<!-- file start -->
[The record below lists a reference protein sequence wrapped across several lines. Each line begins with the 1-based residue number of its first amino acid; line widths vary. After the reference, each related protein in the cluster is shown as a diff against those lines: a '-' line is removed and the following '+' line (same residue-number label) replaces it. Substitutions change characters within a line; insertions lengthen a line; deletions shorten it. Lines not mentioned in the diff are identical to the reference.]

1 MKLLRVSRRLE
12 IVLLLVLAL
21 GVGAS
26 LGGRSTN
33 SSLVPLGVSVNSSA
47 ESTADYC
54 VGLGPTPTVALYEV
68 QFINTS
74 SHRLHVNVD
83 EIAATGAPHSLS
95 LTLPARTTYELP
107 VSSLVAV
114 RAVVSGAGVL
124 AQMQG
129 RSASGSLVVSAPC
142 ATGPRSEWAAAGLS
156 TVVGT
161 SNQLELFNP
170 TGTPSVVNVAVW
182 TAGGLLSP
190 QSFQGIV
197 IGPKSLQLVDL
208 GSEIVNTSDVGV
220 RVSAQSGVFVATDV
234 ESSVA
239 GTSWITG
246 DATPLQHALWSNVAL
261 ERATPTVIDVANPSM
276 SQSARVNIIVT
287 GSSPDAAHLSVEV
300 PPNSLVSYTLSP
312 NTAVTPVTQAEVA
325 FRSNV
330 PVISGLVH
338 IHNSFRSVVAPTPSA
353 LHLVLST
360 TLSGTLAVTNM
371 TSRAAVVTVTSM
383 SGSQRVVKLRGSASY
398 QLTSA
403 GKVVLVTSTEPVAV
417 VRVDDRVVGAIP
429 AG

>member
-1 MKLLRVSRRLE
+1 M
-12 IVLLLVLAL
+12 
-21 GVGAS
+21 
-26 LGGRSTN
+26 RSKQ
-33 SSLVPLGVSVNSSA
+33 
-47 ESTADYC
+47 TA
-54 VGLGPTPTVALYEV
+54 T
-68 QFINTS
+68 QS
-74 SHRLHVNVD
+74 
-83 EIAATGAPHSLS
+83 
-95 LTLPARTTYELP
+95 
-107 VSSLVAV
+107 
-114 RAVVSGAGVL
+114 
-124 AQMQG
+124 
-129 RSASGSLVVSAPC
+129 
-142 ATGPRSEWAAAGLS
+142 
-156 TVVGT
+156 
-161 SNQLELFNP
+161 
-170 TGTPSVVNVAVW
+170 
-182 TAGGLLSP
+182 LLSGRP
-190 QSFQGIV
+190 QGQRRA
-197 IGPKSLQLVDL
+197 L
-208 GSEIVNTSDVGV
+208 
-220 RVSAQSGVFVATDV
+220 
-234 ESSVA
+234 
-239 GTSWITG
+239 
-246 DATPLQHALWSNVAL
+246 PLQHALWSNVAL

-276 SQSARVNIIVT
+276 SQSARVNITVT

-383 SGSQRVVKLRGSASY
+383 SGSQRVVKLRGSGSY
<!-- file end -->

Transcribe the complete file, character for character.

[The record below lists a reference protein sequence wrapped across several lines. Each line begins with the 1-based residue number of its first amino acid; line widths vary. After the reference, each related protein in the cluster is shown as a diff against those lines: a '-' line is removed and the following '+' line (same residue-number label) replaces it. Substitutions change characters within a line; insertions lengthen a line; deletions shorten it. Lines not mentioned in the diff are identical to the reference.]

1 MKLLRVSRRLE
12 IVLLLVLAL
21 GVGAS
26 LGGRSTN
33 SSLVPLGVSVNSSA
47 ESTADYC
54 VGLGPTPTVALYEV
68 QFINTS
74 SHRLHVNVD
83 EIAATGAPHSLS
95 LTLPARTTYELP
107 VSSLVAV
114 RAVVSGAGVL
124 AQMQG
129 RSASGSLVVSAPC
142 ATGPRSEWAAAGLS
156 TVVGT
161 SNQLELFNP
170 TGTPSVVNVAVW
182 TAGGLLSP
190 QSFQGIV
197 IGPKSLQLVDL
208 GSEIVNTSDVGV
220 RVSAQSGVFVATDV
234 ESSVA
239 GTSWITG
246 DATPLQHALWSNVAL
261 ERATPTVIDVANPSM
276 SQSARVNIIVT
287 GSSPDAAHLSVEV
300 PPNSLVSYTLSP
312 NTAVTPVTQAEVA
325 FRSNV
330 PVISGLVH
338 IHNSFRSVVAPTPSA
353 LHLVLST
360 TLSGTLAVTNM
371 TSRAAVVTVTSM
383 SGSQRVVKLRGSASY
398 QLTSA
403 GKVVLVTSTEPVAV
417 VRVDDRVVGAIP
429 AG

>member
-1 MKLLRVSRRLE
+1 M
-12 IVLLLVLAL
+12 
-21 GVGAS
+21 
-26 LGGRSTN
+26 RSKQ
-33 SSLVPLGVSVNSSA
+33 
-47 ESTADYC
+47 TA
-54 VGLGPTPTVALYEV
+54 T
-68 QFINTS
+68 QS
-74 SHRLHVNVD
+74 
-83 EIAATGAPHSLS
+83 
-95 LTLPARTTYELP
+95 
-107 VSSLVAV
+107 
-114 RAVVSGAGVL
+114 
-124 AQMQG
+124 
-129 RSASGSLVVSAPC
+129 
-142 ATGPRSEWAAAGLS
+142 
-156 TVVGT
+156 
-161 SNQLELFNP
+161 
-170 TGTPSVVNVAVW
+170 
-182 TAGGLLSP
+182 LLSGRP
-190 QSFQGIV
+190 QGQRRA
-197 IGPKSLQLVDL
+197 L
-208 GSEIVNTSDVGV
+208 
-220 RVSAQSGVFVATDV
+220 
-234 ESSVA
+234 
-239 GTSWITG
+239 
-246 DATPLQHALWSNVAL
+246 PLQHALWSNVAL

-276 SQSARVNIIVT
+276 SQSARVNITVT

-383 SGSQRVVKLRGSASY
+383 SGSQRVVKLRGSGSY